09th Aug2013

Panel Discussion #016 with Mark, not Jack

by Mark Allen

I’m sort of technically on holiday this week after moving house and starting a new job (y’know, one that doesn’t involve free comics and lets me buy luxuries like bread and loo roll) last week, which is why things have been a little behind with this column. My contribution’s a round-up session for the most part, though as you’ll see I got a bit carried away with The Wake. Why aren’t you reading that book yet, btw?

No-Jack-Comics

July 31st

X-Men Legacy is still great, and while issue #14’s reality-bending, terrorism-baiting shenanigans do little to endear MI13’s Pete Wisdom to our lovable anti-hero David, it makes for some pretty damn inventive comics.

FF #10 turns last issue’s structure on its head, with the book’s younger cast driving the plot forward in as cathartically angsty a fashion as that book’s cover would suggest while the adult members of the Future Foundation go on an incredibly nudge-winking PR adventure with the comic’s creators and is a hair’s breadth away from getting too cute for its own good, but Fraction and the Allreds pull it off yet again.

X-Men #3 concludes the highly hyped all-girl X-book’s first arc with a bang that to me came a little too soon. From how the series began I was hoping for a bit more of a character study rather than the in-and-out proceduralism that we get from Wood’s plotting in this issue that seems more in keeping with something like Warren Ellis’ Global Frequency – which is by no means an unfavourable comparison, but I think with firmly established characters like Storm, Kitty Pryde and Rogue we can let them breathe a little rather than relying on the unstoppable juggernaut of high-stakes plotting to keep us invested. That said, I’m about to totally contradict myself by saying there’s a lovely moment between Jubilee and her infant charge that near-enough had me welling up, and Olivier Coipel deserves every accolade for giving said baby – what is usually more or less a human prop – all the charisma and expressiveness of a fully-realised character. Which is more than Lost could do with a real-life baby.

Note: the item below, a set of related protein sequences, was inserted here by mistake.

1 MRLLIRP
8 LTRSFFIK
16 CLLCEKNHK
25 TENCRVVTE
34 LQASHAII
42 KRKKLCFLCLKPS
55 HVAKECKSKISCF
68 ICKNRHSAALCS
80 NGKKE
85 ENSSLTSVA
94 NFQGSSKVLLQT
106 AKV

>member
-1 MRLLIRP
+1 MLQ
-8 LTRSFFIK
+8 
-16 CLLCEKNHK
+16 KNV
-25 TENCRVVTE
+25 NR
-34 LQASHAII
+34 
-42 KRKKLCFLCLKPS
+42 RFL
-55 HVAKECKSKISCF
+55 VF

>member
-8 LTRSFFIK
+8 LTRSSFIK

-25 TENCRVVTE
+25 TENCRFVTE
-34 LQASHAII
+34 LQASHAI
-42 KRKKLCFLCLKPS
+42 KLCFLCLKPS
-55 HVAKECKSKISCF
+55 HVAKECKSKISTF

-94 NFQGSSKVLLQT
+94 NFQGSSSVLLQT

The Wake #3, Scott Snyder, Sean Murphy, Vertigo

Boy, this book really throws you in at the deep end, if you’ll excuse the pun. I love its use of unexplained flashbacks to far-flung times and places – in issue #1, a waterlogged Earth some 100 years hence; in this, Mars 3.8 billion years ago. Few have a clear relationship to the main present-day story (which is more or less Alien with a merman, at least until the end of this issue, when it gets a bit more Aliens) but are made so tantalising by Snyder and Murphy that they feel more like uncovered pieces of a gigantic puzzle rather than irritating teases.

One other thing: The Wake is a master of exposition. There’s a hell of a lot of talk about the frequencies of whale songs and the backstory of certain key plot elements but it’s simply presented in captions over panels that move the story and the characters forward figuratively and physically – which is exactly what’s needed to keep up the pace of this issue. It’s pretty well chock-full of action and shocking moments, and even two or three pages of the lead monologuing to a room of silent witnesses would have brought that train crashing to a halt, so I tip my hat to Messrs Snyder and Murphy.

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